Jerry Traylor, motivational speaker and author, dies in Arizona
PHOENIX, Ariz. — Jerry Traylor, motivational speaker, author and an inspiration to many for his determination in overcoming physical challenges, died Sunday in a Phoenix Hospice center.
Traylor, 63, was diagnosed a year ago with cancer. He fought his cancer up to the end with his signature sense of humor, positive outlook and determination.
Information on Traylor’s death was provided by his sister Debra Traylor of Phoenix.
Traylor worked at the Bureau of the Public Debt in Parkersburg from 1980-86. After moving from Parkersburg, he would return to the Parkersburg area to speak in schools and to community groups. His last visit here was in 2015.
A celebration of Traylor’s life will be at 10 a.m. July 14 — his birthday — at the Shepherd of the Hills Church in Fountain Hills, Ariz. Traylor lived in Fountain Hills for several years.
Traylor, who was born with cerebral palsy in McCook, Neb., climbed the 14,110-foot Pikes Peak and ran across America on crutches. He competed in 35 marathons.
Debra Traylor said her brother had a positive influence on many people.
When word circulated about Jerry’s serious medical condition, cards “rolled in” from people who had been moved by Jerry’s message of hope and determination, Debra said.
A woman who had attended a camp Traylor spoke at drove from Salt Lake City, Utah, to visit Traylor in the Arizona Hospice center, Debra said.
Traylor enjoyed speaking at Rotary Youth Leadership Awards (RYLA) conferences and camps, Debra said. He was still looking forward to talking to youth at these camps right up until the end of his life, she said.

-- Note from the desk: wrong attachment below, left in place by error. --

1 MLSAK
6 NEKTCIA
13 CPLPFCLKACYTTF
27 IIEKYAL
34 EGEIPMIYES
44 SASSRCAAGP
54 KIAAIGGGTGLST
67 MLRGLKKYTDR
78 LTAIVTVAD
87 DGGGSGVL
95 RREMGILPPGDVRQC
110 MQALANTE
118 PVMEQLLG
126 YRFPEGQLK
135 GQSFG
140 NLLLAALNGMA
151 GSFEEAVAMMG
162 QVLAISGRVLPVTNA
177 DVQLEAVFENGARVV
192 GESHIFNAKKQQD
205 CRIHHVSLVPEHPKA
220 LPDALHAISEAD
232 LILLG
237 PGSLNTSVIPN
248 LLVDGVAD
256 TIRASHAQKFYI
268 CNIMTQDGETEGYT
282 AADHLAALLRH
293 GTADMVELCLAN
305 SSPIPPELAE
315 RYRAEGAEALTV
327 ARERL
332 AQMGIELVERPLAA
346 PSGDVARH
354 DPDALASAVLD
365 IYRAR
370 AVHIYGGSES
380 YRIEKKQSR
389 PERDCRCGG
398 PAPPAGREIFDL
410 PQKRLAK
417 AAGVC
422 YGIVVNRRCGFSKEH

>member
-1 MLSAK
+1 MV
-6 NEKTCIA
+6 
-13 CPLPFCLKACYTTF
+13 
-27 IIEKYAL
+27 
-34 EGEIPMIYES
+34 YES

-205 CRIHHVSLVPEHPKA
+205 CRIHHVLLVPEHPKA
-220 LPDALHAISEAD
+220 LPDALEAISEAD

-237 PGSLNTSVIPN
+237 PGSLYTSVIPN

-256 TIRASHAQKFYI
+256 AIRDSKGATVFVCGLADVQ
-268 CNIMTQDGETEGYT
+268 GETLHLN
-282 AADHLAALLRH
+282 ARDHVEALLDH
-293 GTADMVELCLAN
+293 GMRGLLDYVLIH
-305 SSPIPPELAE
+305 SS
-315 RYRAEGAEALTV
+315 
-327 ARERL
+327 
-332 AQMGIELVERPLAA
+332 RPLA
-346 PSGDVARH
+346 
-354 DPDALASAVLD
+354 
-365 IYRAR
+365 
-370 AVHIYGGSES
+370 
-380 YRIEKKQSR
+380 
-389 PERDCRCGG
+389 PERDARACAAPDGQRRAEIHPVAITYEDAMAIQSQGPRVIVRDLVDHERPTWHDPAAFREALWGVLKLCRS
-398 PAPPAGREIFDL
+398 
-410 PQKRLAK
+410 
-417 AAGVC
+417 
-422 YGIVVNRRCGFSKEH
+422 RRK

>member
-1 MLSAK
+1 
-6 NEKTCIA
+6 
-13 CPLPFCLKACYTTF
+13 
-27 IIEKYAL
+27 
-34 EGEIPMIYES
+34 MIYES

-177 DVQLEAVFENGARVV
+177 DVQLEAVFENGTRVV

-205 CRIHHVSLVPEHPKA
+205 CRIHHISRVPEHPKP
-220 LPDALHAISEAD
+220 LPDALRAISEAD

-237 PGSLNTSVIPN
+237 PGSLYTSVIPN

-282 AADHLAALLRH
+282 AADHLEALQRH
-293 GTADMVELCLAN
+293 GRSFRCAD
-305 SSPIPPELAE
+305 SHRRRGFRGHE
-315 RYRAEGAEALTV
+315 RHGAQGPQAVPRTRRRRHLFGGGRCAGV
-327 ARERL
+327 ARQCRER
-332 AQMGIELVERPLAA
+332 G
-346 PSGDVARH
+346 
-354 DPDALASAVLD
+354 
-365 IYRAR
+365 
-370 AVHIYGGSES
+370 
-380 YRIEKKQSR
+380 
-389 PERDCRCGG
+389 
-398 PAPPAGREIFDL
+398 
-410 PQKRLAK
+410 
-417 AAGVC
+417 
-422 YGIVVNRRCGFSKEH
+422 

Bill Wotring of Parkersburg, retired local school principal, said he met Traylor around 1983. A teacher told Wotring, who was principal at Stone Elementary School in Belpre, that Traylor wanted to do some public speaking.
“He did an excellent job. The kids liked him,” Wotring said of Traylor’s talk at Stone School. Traylor returned to Stone and other schools to speak after Wotring contacted the principals.
Traylor spoke in schools, hospitals, civic clubs, churches, corporate meetings, anywhere he was invited, Wotring said. Traylor enjoyed talking to anyone who needed a word of encouragement, said Wotring.
“Jerry was always positive,” said Wotring, who hopes to write a book someday about his good friend Traylor, who cared about people.
Traylor wrote a book, “Live CAREfully: The Importance of Caring in a Life of Significance,” which was published in 2005.
Traylor was determined to attend his daughter Sarah’s graduation with a master’s degree in May from Washington University in St. Louis. When Traylor’s health made this trip impossible, Sarah Traylor returned to Arizona for a “mini-graduation” in her father’s hospital room shortly before the regular graduation, Debra Traylor said.
“One of Jerry’s last requests was to thank everyone who had ever helped him in any way for their caring kindness,” said Wotring, who visited Traylor in Arizona in February.